Giant Days by John Allison, Max Sarin, Whitney Cogar

This is the purest ongoing comic I have maybe ever read. It has made me laugh more than anything else I can remember reading in the last ten years. It is ease for the heart, it is university shenanigans in Sheffield, it is friendship among women, it is wacky and wonderful and warm as a hug. It’s going to end next year and I’ll never be ready.

His Hideous Heart edited by Dahlia Adler

I was reading a different book, and it was boring me, but I didn’t realize just how much of a slog I was finding it until I picked up His Hideous Heart and everything in me just dissolved into joy. It’s a wonderful anthology of Edgar Allan Poe retellings, plus all the original stories! It terrified and delighted me! It reminded me of how much and for how long I’d loved Poe’s stories and enabled me to revisit them and glory in how well they hold up, even when the retellings are so welcome.

In the Dream House by Carmen Maria Machado

I was unprepared for this book and read it in what felt like one long held breath. Awe, fury, terror, soul-rattling sympathy, and the indescribable gratitude of being alive at the same time as such a ferociously talented woman.

Making Comics by Lynda Barry

This book makes me feel like I could make art, and reminds us that the capacity to do so is as much our birthright as language, and spells that out in a deeply compassionate, numinous exploration of what drawing is, what cartoons are, what monsters are. I want to learn about writing from the way Lynda Barry talks about drawing, in addition to following her syllabus from beginning to end. Looking at it makes me happy.

Gideon the Ninth by Tamsyn Muir

This book doesn’t need my recommendation. It’s in its eighth or ninth printing, it’s doing fine. That in no wise detracts from my love of its style, its substance, its deep wells of passionate feeling sublimated into tense and thrumming silence, its meticulousness, its architecture, its atmosphere, its originality. I loved it furiously. I want the sequel immediately.

Catfishing on Catnet by Naomi Kritzer

This book was published in November and I need everyone to read it immediately! It’s absolutely gripping, it’s a million times better than the (Hugo Award winning!) short story from which it grew. It’s got compassionate AI and is full of teenagers who sound like teenagers talking to each other and figuring themselves out in the kind of internet I remember existing when I was a teenager, a place you could make secret friends who’d anchor you when your world felt upside down and challenge you if you got too complacent. It’s also a thriller? Somehow? It’s marvellous. The kind of book that makes me happy there’ll be a sequel, because this book is also tremendously satisfying in its own right. I want to give it to every teen I know. If you loved Martha Wells’ Murderbot I’ll be baffled if you don’t love this.


And that’s that! Here for completion’s sake are all the books I read this year!

January

The Ten Thousand Doors of January
by Alix Harrow (for blurb)
The Ruin of Kings
by Jenn Lyons (NYTBR)
The Raven Tower by Ann Leckie (NYTBR)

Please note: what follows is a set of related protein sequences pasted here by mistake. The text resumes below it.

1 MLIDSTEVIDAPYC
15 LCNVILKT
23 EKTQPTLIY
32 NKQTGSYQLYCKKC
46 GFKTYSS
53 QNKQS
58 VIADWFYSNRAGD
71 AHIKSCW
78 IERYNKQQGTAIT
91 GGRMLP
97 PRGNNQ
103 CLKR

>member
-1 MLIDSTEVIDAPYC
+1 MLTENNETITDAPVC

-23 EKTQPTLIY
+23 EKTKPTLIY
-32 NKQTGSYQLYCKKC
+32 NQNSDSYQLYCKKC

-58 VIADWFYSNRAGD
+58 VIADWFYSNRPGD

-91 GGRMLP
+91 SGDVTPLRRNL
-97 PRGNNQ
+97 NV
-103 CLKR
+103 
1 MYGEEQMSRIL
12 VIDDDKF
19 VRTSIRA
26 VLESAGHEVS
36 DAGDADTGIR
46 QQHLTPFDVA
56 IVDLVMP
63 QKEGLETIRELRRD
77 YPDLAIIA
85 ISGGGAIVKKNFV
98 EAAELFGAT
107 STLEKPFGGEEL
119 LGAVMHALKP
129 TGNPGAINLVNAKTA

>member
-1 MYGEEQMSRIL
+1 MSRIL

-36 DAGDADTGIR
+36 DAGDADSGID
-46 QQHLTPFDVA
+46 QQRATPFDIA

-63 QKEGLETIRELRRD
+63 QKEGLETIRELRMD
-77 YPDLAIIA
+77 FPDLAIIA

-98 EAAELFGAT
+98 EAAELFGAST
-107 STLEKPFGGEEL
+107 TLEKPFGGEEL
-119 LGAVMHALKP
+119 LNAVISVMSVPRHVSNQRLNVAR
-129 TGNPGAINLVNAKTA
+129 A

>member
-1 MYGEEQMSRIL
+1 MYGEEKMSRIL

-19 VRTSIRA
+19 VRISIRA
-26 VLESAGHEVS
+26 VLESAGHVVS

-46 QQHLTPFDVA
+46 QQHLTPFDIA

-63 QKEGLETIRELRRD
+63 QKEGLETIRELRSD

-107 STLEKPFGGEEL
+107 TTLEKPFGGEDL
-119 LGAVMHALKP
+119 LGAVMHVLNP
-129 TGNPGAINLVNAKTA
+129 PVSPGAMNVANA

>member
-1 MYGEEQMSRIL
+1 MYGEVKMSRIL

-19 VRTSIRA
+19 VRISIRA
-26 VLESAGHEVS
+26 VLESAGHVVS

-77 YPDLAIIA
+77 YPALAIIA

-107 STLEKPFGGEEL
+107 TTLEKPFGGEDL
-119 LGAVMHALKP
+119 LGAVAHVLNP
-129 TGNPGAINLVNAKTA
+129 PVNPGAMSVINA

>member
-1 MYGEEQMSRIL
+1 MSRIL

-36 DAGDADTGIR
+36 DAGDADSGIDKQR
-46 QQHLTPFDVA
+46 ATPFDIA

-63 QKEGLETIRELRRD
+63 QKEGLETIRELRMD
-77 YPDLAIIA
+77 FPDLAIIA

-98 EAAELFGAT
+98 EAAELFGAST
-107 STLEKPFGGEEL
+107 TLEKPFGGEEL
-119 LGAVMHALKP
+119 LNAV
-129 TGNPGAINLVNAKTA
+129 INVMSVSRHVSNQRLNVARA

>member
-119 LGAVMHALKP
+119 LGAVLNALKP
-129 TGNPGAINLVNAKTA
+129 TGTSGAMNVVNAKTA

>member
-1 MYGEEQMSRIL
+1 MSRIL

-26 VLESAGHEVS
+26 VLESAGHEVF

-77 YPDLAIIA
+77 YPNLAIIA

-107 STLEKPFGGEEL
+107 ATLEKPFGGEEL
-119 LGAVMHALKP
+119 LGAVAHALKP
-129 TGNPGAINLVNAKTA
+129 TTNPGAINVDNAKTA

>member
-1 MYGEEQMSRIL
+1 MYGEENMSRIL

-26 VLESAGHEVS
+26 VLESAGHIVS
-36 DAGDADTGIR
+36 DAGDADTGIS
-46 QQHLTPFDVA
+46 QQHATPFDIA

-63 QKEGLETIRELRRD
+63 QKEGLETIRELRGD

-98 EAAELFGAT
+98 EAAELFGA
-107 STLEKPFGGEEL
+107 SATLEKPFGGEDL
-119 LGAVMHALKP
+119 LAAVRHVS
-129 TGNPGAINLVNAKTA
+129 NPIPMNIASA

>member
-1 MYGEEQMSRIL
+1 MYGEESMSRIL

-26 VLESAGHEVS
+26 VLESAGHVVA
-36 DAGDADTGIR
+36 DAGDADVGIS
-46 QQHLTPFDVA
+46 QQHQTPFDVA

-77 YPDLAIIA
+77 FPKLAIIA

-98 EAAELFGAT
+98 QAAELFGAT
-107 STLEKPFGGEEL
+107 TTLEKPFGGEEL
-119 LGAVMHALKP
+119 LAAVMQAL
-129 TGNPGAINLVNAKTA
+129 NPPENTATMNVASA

Snow White Learns Witchcraft by Theodora Goss (NYTBR)
The Light Brigade by Kameron Hurley (NYTBR)
A Conspiracy of Truths by Alexandra Rowland (2018)
The True Queen by Zen Cho
The Wicked + the Divine, vol. 7: Mothering Invention by Kieron Gillen and Jamie McKelvie
Gwenpool vol. 4 by Christopher Hastings and Clayton Cowles
The Deep by Rivers Solomon and clipping. (blurb)
These Savage Shores issue 1 by Ram V and Sumit Kumar
These Savage Shores issue 2 by Ram V and Sumit Kumar

February

The Bird King by G. Willow Wilson (NPR)
The Haunting of Tram Car 015 by P. Djeli Clark (NPR)
Black Leopard, Red Wolf by Marlon James (NPR)
Seven Little Tales by Terri Windling (2018)
Black Hat by Tom Hirons (2018)
Nine Praise Riddles by Rima Staines (2018)

March

The Psychology of Time Travel by Kate Mascarenhas (NYTBR)
A Memory Called Empire by Arkady Martine (NYTBR)
Sal and Gabi Break the Universe by Carlos Hernandez
The Wicked + the Divine vol. 8: Old is the New New by Kieron Gillen and Jamie McKelvie

April

Exhalation by Ted Chiang (NYTBR)
Desdemona and the Deep by CSE Cooney

May

Lent by Jo Walton (NPR)
Jade War by Fonda Lee

June

Wanderers by Chuck Wendig
Unraveling by Karen Lord

July

A Brightness Long Ago by Guy Gavriel Kay
The Westing Game by Ellen Raskin

August

Palestine + 100 edited by Basma Ghalayini (NPR)

September

Future of Another Timeline by Annalee Newitz (NYTBR)
Steel Crow Saga by Paul Krueger (NYTBR)
Gideon the Ninth by Tamsyn Muir (NYTBR)
His Hideous Heart edited by Dahlia Adler (NYTBR)
The Goblin Emperor by Katherine Addison (2014)

October

The Starless Sea by Erin Morgenstern (NPR)
Giant Days vol. 9 by John Allison, Max Sarin, Whitney Cogar, and Liz Fleming
Giant Days vol. 10 by John Allison, Max Sarin, Whitney Cogar, and Julia Madrigal
Giant Days vol. 11 by John Allison, Max Sarin, Whitney Cogar
The Wicked + the Divine vol. 9: Okay by Kieron Gillen and Jamie McKelvie
Die vol. 1: Fantasy Heartbreaker by Kieron Gillen and Stephanie Hans

November

Nancy by Olivia Jaimes
Equal Rites
by Terry Pratchett (re-read for Desert Island Discworld)
In the Dream House by Carmen Maria Machado
Making Comics by Lynda Barry
Queen of the Conquered by Kacen Callender (NYTBR)
Homesick by Nino Cipri (NYTBR)
Catfishing on Catnet by Naomi Kritzer (NYTBR)

December

The Revisionaries by A. R. Moxon (NPR)


*Remember the star in the very first line of this very long newsletter? I did! I totally made this same pun in my column but I don’t have my edits back yet so it may yet be cut from the newspaper of record but if it isn’t and you see it twice, well, I liked it enough to risk the embarrassment.

**The only reason for this caveat is that I read The Goblin Emperor for the first time this year even though it came out in 2014 and I love it FULLY as passionately and entirely as anything else I listed but I wanted to stay focused on this year’s stuff.